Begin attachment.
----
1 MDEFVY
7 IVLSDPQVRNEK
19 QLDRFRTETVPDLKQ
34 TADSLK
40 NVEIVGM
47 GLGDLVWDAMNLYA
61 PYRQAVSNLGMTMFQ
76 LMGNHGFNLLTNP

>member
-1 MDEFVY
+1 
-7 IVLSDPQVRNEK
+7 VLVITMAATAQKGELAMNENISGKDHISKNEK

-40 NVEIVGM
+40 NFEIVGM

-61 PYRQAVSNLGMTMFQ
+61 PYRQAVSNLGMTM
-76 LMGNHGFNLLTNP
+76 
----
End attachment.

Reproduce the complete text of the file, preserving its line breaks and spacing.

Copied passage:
1 MDEFVY
7 IVLSDPQVRNEK
19 QLDRFRTETVPDLKQ
34 TADSLK
40 NVEIVGM
47 GLGDLVWDAMNLYA
61 PYRQAVSNLGMTMFQ
76 LMGNHGFNLLTNP

>member
-1 MDEFVY
+1 
-7 IVLSDPQVRNEK
+7 VLVITMAATAQKGELAMNENISGKDHISKNEK

-40 NVEIVGM
+40 NFEIVGM

-61 PYRQAVSNLGMTMFQ
+61 PYRQAVSNLGMTM
-76 LMGNHGFNLLTNP
+76 